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Spinosaurus might not have been a swimming dinosaur after all

Published Mar 9th, 2024 6:15PM EST
Spinosaurus in swamp-like biome
Image: Daniel Eskridge / Adobe

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What if the giant sail-backed Spinosaurus wasn’t actually a swimming dinosaur at all? Despite some scientists’ impressions of the dinosaur, as well as the way it is portrayed in Jurassic Park 3, the Spinosaurus might not have been very good at diving.

This new theory is shared in-depth in a study featured in the latest edition of PLOS ONE. Paleontologists generally agree that the Spinosaurus was a fish-eater. But, what they haven’t always agreed on is how the dinosaur went about catching its meals and whether or not the giant dinosaur could actually dive under the water.

Some believed that the Spinosaurus would wade into the shallows close to shore, while others hinted that it was an aquatic pursuit predator that would dive deep into the water to hunt for its dinner. This new research, though, suggests that the dinosaur with a giant sail on its back was likely a semi-aquatic predator that hunted from the shallows, as many have always thought.

But if so many already thought this, then what spurred the new study? Well, back in 2022, a group of researchers published a paper suggesting that the bone density of the Spinosaurus’ thigh and rib bones could have allowed it to be more of a deep aquatic creature, diving under the surface to hunt for its meals.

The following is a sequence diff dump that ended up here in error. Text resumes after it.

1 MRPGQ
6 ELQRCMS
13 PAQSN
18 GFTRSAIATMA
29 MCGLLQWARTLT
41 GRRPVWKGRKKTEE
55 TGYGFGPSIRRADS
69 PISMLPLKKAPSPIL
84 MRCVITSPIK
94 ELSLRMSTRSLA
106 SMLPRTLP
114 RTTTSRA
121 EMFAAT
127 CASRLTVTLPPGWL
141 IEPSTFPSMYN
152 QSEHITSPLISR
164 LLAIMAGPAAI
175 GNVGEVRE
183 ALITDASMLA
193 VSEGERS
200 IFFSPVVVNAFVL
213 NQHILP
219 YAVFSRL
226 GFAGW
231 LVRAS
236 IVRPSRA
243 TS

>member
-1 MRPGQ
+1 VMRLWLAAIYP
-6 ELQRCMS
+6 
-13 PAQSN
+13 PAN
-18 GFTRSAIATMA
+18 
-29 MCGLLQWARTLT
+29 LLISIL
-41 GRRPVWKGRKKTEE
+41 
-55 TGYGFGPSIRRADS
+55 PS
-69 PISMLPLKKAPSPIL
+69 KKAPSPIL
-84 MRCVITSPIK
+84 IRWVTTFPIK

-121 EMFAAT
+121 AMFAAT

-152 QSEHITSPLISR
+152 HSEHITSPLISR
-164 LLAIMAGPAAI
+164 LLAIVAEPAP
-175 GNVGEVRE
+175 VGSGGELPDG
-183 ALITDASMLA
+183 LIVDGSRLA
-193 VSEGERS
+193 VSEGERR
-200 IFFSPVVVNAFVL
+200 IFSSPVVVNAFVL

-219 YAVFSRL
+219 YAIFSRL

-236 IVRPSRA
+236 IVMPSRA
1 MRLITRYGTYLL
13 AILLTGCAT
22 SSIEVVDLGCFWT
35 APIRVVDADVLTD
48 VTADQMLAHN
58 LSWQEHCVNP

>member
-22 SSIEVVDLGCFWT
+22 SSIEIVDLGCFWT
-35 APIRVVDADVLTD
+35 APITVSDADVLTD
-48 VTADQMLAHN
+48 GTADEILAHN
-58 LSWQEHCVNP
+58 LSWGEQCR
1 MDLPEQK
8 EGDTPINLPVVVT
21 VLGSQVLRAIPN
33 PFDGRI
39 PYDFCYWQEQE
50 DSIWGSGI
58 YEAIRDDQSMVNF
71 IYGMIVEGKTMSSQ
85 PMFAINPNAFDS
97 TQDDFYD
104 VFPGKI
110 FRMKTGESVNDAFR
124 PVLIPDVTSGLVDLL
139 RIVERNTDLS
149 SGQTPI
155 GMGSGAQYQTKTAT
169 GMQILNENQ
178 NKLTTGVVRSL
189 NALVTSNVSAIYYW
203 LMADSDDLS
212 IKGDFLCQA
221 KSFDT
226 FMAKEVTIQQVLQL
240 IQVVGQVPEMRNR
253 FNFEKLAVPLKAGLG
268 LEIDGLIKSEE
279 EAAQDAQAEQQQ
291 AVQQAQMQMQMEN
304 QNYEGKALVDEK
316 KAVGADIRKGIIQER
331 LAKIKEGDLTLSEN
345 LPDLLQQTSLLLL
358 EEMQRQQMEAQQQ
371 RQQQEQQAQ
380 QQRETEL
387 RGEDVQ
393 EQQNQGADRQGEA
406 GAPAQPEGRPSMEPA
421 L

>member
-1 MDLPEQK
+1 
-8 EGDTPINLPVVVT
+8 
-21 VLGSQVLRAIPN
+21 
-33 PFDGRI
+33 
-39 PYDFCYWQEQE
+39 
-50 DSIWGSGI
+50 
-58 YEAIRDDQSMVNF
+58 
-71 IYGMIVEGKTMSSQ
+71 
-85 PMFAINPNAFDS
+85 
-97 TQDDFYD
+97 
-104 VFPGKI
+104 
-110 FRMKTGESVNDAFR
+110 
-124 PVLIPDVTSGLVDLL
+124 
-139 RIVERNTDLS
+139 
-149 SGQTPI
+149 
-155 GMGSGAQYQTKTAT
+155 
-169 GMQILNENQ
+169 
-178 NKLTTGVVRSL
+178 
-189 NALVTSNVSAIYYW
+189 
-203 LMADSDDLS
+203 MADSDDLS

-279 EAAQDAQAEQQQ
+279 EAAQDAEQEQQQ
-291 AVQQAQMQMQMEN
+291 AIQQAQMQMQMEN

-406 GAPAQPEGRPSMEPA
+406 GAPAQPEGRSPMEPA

The findings from this study are what the new paper looked to investigate. The researchers in the newer study say that air sacs that may be found in the Spinosaurus bones could have made it difficult for the creature to dive. Unfortunately, no specimen has been found with the bones where the air sacs would exist. So it’s hard to say for sure whether or not its air sacs would have made it too buoyant to dive.

However, the new paper didn’t specifically set out to prove exactly what Spinosaurus’ lifestyle was. But it says that the evidence right now suggests that it was what people thought it was all along: A semi-aquatic dinosaur that hunted similarly to modern-day herons.

Josh Hawkins has been writing for over a decade, covering science, gaming, and tech culture. He also is a top-rated product reviewer with experience in extensively researched product comparisons, headphones, and gaming devices.

Whenever he isn’t busy writing about tech or gadgets, he can usually be found enjoying a new world in a video game, or tinkering with something on his computer.